If you have used small and medium format exclusively up to now, you may be put off by the number of knobs and adjustments on a view camera. Take some time to practice setting up, which you can do indoors and/or at night even if there isn't anything good to photograph. Between "pictures", return each of the adjustments to their "neutral" positions, so that you start from the same arrangement each time; this will greatly reduce the stress associated with recognizing that something isn't right in the image, but not knowing what swing, tilt or shift was left over from the previous setup.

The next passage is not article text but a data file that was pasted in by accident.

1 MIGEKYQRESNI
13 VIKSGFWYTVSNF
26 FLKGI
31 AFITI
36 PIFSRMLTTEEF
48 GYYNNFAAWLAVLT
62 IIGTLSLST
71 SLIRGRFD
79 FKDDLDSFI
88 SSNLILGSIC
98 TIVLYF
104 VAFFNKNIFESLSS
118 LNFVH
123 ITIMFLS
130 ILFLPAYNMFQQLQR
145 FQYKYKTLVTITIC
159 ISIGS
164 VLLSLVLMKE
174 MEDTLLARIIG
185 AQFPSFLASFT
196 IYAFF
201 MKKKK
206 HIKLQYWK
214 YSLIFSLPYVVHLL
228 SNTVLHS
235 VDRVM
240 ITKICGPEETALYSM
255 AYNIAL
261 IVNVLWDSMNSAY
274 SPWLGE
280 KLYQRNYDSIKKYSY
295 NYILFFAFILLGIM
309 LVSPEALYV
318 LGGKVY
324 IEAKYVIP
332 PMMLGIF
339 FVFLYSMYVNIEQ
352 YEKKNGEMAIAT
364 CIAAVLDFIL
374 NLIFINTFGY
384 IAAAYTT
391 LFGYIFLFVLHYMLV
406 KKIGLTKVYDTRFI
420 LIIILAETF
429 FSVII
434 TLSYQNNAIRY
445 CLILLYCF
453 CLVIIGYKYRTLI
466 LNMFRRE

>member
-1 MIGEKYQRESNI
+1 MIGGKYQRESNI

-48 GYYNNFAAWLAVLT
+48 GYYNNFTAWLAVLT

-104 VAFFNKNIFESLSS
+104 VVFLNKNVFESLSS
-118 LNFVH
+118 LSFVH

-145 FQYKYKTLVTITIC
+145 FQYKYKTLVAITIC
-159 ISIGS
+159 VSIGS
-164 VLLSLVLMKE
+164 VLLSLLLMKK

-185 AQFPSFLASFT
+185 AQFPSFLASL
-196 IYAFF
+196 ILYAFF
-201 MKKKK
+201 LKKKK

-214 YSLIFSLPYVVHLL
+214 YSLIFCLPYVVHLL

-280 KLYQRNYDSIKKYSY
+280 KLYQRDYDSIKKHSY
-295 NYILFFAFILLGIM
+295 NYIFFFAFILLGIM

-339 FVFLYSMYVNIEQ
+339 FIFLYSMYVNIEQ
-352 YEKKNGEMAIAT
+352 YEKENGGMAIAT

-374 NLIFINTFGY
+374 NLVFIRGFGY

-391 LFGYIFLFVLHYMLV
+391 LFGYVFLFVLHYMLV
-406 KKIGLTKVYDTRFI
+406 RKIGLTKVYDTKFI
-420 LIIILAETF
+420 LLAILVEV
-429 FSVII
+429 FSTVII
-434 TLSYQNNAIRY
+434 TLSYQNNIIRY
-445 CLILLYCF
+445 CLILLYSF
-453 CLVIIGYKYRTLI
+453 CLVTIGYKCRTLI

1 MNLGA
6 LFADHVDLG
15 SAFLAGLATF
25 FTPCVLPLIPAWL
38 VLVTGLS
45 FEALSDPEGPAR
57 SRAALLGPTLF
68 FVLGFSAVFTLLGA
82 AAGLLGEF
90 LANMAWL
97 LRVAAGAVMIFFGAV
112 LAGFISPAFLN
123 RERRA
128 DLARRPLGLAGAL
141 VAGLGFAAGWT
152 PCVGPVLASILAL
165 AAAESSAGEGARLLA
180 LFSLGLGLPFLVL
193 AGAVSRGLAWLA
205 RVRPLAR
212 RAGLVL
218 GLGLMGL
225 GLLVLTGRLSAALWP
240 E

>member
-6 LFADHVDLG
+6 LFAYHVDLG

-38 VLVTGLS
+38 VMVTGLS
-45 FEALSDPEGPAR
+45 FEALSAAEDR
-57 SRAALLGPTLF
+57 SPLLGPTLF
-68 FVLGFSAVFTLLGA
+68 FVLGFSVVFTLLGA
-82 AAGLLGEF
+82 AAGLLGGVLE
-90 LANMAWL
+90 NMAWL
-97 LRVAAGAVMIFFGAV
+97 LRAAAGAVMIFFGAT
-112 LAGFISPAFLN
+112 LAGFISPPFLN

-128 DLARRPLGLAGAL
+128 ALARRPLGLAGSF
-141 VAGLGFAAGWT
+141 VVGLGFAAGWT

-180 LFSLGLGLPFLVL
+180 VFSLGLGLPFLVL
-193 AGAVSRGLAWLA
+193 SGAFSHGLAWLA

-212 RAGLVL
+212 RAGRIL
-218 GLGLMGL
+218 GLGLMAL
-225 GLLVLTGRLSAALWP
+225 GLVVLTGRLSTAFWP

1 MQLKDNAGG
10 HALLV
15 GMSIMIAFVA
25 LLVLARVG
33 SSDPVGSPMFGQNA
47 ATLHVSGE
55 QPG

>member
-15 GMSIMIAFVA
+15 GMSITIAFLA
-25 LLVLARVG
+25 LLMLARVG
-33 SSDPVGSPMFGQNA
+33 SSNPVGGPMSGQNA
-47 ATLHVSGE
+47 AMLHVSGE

When you start to work with film, remember to treat the groundglass much like a proof print--look at it from well back so you can see the whole thing at once. Focusing with a loupe may be necessary, but won't help you see the composition, which is where big cameras really earn their keep.

Have fun, and don't worry too much about processing---you're setting out make pictures, not take them, and that happens mostly in the camera, not the darkroom.